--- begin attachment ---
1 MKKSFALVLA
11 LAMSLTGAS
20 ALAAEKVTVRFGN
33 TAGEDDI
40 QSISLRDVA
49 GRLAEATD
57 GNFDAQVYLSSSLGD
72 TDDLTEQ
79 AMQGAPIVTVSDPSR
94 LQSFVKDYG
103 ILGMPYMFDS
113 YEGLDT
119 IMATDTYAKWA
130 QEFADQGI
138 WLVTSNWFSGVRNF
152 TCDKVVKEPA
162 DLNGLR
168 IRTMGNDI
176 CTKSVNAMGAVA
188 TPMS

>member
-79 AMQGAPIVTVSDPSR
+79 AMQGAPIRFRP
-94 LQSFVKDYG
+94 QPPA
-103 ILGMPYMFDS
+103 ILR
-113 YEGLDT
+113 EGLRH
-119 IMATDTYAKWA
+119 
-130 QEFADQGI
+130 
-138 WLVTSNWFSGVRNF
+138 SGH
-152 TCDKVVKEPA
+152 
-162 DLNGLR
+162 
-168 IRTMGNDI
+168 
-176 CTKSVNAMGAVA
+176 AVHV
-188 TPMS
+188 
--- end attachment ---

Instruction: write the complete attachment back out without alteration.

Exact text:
1 MKKSFALVLA
11 LAMSLTGAS
20 ALAAEKVTVRFGN
33 TAGEDDI
40 QSISLRDVA
49 GRLAEATD
57 GNFDAQVYLSSSLGD
72 TDDLTEQ
79 AMQGAPIVTVSDPSR
94 LQSFVKDYG
103 ILGMPYMFDS
113 YEGLDT
119 IMATDTYAKWA
130 QEFADQGI
138 WLVTSNWFSGVRNF
152 TCDKVVKEPA
162 DLNGLR
168 IRTMGNDI
176 CTKSVNAMGAVA
188 TPMS

>member
-79 AMQGAPIVTVSDPSR
+79 AMQGAPIRFRP
-94 LQSFVKDYG
+94 QPPA
-103 ILGMPYMFDS
+103 ILR
-113 YEGLDT
+113 EGLRH
-119 IMATDTYAKWA
+119 
-130 QEFADQGI
+130 
-138 WLVTSNWFSGVRNF
+138 SGH
-152 TCDKVVKEPA
+152 
-162 DLNGLR
+162 
-168 IRTMGNDI
+168 
-176 CTKSVNAMGAVA
+176 AVHV
-188 TPMS
+188 